A black sedan cruises silently down a quiet suburban road, driver humming Christmas carols quietly while the car’s autopilot handles the driving. Suddenly, red flashing lights and audible warnings blare to life, snapping the driver from their peaceful reprieve. They look at the dashboard screen and see the outline of a car speeding toward them for a head-on collision, yet the headlights reveal nothing ahead through the windshield.
Despite the incongruity, the car’s autopilot grabs control and swerves into a ditch. Exasperated, the driver looks around the vicinity, finding no other vehicles as the incoming danger disappears from the screen. Moments later, the real threat emerges — a group of hijackers jogging toward the immobilized vehicle.
This scene seems destined to become a common plot point in Hollywood films for decades to come. But due to the complexities of modern automotive detection systems, it remains firmly in the realm of science fiction. At least for the moment.
Engineers at Duke University, led by Miroslav Pajic, the Dickinson Family Associate Professor of Electrical and Computer Engineering, and Tingjun Chen, assistant professor of electrical and computer engineering, have now demonstrated a system they’ve dubbed “MadRadar” for fooling automotive radar sensors into believing almost anything is possible.
The technology can hide the approach of an existing car, create a phantom car where none exists or even trick the radar into thinking a real car has quickly deviated from its actual course. And it can achieve this feat in the blink of an eye without having any prior knowledge about the specific settings of the victim’s radar, making it the most troublesome threat to radar security to date.
The researchers say MadRadar shows that manufacturers should immediately begin taking steps to better safeguard their products.
The research will be published in 2024 Network and Distributed System Security Symposium, taking place February 26 – March 1 in San Diego, California.
“Without knowing much about the targeted car’s radar system, we can make a fake vehicle appear out of nowhere or make an actual vehicle disappear in real-world experiments,” Pajic said. “We’re not building these systems to hurt anyone, we’re demonstrating the existing problems with current radar systems to show that we need to fundamentally change how we design them.”
In modern cars that feature assistive and autonomous driving systems, radar is typically used to detect moving vehicles in front of and around the vehicle. It also helps to augment visual and laser-based systems to detect vehicles moving in front of or behind the car.
Because there are now so many different cars using radar on a typical highway, it is unlikely that any two vehicles will have the exact same operating parameters, even if they share a make and model. For example, they might use slightly different operating frequencies or take measurements at slightly different intervals. Because of this, previous demonstrations of radar-spoofing systems have needed to know the specific parameters being used.
“Think of it like trying to stop someone from listening to the radio,” explained Pajic. “To block the signal or to hijack it with your own broadcast, you’d need to know what station they were listening to first.”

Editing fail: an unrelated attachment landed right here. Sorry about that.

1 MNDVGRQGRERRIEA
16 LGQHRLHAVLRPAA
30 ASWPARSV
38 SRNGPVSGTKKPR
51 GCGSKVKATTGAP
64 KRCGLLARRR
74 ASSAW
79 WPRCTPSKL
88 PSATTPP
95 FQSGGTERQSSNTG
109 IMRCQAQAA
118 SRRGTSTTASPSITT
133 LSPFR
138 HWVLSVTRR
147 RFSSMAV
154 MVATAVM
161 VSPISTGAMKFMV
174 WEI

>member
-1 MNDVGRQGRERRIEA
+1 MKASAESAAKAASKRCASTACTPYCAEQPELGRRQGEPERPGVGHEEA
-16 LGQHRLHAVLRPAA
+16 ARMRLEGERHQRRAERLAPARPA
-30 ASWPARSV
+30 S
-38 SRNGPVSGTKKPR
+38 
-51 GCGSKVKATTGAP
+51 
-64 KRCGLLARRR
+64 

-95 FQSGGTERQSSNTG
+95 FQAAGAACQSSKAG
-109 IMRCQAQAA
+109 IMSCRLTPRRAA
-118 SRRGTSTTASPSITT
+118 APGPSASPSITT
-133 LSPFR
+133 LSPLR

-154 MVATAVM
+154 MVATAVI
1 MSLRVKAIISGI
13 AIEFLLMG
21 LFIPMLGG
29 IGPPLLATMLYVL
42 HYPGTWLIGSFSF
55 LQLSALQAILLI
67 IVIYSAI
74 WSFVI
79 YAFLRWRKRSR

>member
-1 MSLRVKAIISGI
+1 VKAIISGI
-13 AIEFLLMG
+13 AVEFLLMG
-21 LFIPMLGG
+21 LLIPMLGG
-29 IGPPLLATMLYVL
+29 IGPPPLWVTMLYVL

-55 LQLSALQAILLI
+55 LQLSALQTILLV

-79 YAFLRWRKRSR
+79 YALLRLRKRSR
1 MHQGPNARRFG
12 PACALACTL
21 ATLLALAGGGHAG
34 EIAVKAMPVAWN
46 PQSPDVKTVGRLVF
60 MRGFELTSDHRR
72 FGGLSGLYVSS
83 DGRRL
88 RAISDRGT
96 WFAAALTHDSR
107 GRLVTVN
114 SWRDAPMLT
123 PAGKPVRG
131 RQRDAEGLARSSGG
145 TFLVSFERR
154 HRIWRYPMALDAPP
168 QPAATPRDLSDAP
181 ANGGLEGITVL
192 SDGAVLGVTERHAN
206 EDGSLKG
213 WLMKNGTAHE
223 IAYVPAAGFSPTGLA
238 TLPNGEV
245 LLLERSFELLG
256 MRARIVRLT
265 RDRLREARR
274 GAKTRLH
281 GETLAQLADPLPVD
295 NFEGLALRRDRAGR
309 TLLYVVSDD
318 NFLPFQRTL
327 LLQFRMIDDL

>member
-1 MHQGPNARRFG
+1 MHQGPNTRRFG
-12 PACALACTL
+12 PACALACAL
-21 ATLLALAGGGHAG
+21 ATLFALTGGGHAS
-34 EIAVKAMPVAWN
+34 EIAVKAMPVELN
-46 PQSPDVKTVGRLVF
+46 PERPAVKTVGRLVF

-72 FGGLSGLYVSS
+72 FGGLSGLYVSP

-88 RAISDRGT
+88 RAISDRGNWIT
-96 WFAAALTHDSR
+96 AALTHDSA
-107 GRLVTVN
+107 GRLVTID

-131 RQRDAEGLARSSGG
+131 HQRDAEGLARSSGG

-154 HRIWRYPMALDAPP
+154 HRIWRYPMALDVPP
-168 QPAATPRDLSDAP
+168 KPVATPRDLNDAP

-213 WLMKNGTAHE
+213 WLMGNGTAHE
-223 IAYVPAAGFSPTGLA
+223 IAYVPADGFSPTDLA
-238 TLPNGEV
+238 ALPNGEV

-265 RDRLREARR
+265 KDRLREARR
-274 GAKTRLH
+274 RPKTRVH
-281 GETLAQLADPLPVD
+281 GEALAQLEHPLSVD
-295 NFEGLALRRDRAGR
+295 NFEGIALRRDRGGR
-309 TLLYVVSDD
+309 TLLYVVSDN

In the MadRadar demonstration, the team from Duke showed off the capabilities of a radar-spoofing system they’ve built that can accurately detect a car’s radar parameters in less than a quarter of a second. Once they’ve been discovered, the system can send out its own radar signals to fool the target’s radar.
In one demonstration, MadRadar sends signals to the target car to make it perceive another car where none actually exist. This involves modifying the signal’s characteristics based on time and velocity in such a way that it mimics what a real contact would look like.
In a second and much more complicated example, it fools the target’s radar into thinking the opposite — that there is no passing car when one actually does exist. It achieves this by delicately adding masking signals around the car’s true location to create a sort of bright spot that confuses the radar system.
“You have to be judicious about adding signals to the radar system, because if you simply flooded the entire field of vision, it’d immediately know something was wrong,” said David Hunt, a PhD student working in Pajic’s lab.
In a third kind of attack, the researchers mix the two approaches to make it seem as though an existing car has suddenly changed course. The researchers recommend that carmakers try randomizing a radar system’s operating parameters over time and adding safeguards to the processing algorithms to spot similar attacks.
“Imagine adaptive cruise control, which uses radar, believing that the car in front of me was speeding up, causing your own car to speed up, when in reality it wasn’t changing speed at all,” said Pajic. “If this were done at night, by the time your car’s cameras figured it out you’d be in trouble.”
Each of these attack demonstrations, the researchers emphasize, were done on real-world radar systems in actual cars moving at roadway speeds. It’s an impressive feat, given that if the spoofing radar signals are even a microsecond off the mark, the fake datapoint would be misplaced by the length of a football field.
“These lessons go far beyond radar systems in cars as well,” Pajic said. “If you want to build drones that can explore dark environments, like in search and rescue or reconnaissance operations, that don’t cost thousands of dollars, radar is the way to go.”